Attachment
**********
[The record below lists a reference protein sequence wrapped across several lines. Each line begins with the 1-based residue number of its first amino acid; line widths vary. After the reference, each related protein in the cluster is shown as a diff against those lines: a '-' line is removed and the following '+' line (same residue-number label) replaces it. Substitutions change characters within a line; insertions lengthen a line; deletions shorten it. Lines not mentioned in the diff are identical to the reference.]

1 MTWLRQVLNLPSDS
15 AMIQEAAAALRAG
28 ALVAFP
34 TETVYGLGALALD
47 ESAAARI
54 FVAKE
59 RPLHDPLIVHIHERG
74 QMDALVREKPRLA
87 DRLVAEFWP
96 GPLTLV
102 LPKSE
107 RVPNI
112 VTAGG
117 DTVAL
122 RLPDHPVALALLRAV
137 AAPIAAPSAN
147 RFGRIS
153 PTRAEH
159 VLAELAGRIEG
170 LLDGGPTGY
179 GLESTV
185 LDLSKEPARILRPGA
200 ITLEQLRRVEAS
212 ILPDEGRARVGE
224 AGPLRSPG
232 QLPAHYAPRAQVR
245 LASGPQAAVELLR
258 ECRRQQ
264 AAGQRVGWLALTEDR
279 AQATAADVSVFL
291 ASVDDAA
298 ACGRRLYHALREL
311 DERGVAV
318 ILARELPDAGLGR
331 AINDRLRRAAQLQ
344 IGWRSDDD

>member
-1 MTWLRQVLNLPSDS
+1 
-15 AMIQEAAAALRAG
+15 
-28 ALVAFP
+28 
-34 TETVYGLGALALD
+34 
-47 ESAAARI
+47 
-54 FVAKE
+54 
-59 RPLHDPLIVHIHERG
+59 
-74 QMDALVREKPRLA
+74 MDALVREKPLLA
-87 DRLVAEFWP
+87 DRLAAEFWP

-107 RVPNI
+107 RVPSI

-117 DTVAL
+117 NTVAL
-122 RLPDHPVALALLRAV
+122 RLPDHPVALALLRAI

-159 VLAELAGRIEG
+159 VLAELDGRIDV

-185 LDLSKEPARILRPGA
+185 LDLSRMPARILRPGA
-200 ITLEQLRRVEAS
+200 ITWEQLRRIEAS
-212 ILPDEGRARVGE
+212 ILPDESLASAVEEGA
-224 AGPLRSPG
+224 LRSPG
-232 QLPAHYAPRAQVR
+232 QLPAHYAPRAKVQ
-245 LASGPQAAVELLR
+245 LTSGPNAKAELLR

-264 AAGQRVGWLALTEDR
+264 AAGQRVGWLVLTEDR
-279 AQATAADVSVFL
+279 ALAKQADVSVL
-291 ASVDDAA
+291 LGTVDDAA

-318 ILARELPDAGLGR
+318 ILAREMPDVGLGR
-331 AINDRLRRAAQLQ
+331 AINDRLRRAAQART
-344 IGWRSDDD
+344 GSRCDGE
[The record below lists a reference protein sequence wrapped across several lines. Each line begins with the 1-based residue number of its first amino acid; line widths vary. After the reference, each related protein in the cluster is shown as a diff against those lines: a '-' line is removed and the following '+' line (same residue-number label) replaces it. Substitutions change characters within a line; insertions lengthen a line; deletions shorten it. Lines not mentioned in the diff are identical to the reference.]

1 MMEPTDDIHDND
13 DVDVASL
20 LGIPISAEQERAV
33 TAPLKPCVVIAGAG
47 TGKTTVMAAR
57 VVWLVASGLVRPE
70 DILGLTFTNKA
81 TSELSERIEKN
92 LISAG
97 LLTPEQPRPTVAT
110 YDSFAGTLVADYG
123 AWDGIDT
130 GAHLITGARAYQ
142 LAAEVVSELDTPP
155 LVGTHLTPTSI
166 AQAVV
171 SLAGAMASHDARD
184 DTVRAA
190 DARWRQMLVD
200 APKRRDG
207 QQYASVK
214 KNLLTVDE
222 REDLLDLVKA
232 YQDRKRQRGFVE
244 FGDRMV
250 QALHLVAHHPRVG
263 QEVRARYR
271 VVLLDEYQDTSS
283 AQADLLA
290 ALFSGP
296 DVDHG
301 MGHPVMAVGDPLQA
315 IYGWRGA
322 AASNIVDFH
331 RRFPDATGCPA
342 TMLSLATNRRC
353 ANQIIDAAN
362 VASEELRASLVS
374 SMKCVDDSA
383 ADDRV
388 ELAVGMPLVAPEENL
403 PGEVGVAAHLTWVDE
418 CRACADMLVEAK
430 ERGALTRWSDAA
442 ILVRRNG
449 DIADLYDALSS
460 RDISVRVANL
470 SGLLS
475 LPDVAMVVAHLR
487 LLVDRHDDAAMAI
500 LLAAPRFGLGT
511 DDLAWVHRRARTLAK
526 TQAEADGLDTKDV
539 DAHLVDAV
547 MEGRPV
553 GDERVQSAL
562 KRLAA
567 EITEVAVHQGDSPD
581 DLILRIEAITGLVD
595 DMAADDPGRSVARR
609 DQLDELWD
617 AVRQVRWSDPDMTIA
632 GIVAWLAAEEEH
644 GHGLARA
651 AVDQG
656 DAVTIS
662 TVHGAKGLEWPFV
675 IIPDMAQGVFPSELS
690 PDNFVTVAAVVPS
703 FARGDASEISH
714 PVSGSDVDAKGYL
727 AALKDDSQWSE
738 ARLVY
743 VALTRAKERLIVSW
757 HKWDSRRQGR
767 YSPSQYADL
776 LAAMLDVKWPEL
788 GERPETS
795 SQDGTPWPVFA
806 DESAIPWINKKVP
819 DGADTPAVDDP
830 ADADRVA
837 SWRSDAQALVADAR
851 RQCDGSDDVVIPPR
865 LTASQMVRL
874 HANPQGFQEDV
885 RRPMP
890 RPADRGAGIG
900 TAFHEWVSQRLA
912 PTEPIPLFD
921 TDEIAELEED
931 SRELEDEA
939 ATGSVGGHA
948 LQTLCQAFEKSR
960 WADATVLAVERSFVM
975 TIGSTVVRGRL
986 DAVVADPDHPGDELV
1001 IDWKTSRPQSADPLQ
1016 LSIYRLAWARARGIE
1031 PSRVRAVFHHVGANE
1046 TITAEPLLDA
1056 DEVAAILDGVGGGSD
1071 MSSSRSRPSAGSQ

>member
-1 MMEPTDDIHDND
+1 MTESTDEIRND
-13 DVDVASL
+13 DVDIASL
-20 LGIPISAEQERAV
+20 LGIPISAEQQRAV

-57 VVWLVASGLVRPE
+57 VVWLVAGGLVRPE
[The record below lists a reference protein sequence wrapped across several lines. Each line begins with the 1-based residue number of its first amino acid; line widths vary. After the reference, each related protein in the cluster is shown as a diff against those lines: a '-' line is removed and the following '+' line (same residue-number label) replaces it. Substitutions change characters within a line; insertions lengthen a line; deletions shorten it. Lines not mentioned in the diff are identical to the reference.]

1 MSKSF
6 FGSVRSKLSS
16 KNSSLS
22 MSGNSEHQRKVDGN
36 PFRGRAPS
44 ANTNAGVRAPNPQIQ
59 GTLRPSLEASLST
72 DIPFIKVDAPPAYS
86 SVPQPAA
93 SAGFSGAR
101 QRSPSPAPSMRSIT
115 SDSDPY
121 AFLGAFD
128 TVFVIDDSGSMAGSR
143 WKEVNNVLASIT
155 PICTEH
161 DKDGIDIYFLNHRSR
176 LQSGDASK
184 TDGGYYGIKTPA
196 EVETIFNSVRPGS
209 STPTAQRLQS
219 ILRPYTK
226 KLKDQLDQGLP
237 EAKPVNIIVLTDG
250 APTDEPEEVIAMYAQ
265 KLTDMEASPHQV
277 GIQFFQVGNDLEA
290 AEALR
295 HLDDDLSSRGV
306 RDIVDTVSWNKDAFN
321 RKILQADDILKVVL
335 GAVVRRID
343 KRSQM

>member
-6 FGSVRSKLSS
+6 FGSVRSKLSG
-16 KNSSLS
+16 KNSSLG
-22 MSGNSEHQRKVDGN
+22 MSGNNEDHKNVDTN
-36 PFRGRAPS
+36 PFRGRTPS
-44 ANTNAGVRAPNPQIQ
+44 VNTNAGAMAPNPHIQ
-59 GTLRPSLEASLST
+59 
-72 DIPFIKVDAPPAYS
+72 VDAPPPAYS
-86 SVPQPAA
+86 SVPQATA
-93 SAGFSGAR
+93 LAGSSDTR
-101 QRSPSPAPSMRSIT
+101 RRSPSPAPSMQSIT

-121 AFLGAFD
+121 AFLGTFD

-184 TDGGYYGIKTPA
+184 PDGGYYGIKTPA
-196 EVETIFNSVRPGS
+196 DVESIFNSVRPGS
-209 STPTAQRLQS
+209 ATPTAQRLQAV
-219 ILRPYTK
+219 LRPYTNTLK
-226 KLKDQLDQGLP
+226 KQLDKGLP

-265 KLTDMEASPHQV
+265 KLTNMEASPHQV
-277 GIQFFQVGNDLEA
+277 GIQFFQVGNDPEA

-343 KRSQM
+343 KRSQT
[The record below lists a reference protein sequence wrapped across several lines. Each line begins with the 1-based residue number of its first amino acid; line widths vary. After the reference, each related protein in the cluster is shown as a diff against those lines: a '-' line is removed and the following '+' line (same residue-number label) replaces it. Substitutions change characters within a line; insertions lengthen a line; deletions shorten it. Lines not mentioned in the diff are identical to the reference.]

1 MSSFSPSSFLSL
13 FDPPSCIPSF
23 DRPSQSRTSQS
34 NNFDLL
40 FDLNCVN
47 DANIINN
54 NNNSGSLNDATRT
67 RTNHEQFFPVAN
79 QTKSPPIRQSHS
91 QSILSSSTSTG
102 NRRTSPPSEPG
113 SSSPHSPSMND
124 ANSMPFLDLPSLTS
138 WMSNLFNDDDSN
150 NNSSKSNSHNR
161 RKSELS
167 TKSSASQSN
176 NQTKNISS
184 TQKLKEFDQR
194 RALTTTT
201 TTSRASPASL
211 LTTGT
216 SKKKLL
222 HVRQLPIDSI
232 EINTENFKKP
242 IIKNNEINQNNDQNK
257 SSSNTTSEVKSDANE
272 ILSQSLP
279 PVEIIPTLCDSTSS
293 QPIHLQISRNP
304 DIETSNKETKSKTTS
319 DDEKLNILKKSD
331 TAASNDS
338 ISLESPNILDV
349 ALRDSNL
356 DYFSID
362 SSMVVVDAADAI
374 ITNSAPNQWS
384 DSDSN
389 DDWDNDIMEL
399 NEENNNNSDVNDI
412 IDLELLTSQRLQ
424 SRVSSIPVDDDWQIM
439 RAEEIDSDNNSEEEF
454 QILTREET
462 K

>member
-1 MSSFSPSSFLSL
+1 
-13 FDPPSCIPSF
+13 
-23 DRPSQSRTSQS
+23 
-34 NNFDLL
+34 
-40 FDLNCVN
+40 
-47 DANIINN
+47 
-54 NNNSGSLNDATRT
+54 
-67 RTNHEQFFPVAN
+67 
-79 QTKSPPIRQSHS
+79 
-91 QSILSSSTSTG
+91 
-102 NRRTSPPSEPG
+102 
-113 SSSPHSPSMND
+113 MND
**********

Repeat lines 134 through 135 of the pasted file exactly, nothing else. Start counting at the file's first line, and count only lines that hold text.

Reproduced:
442 ILVRRNG
449 DIADLYDALSS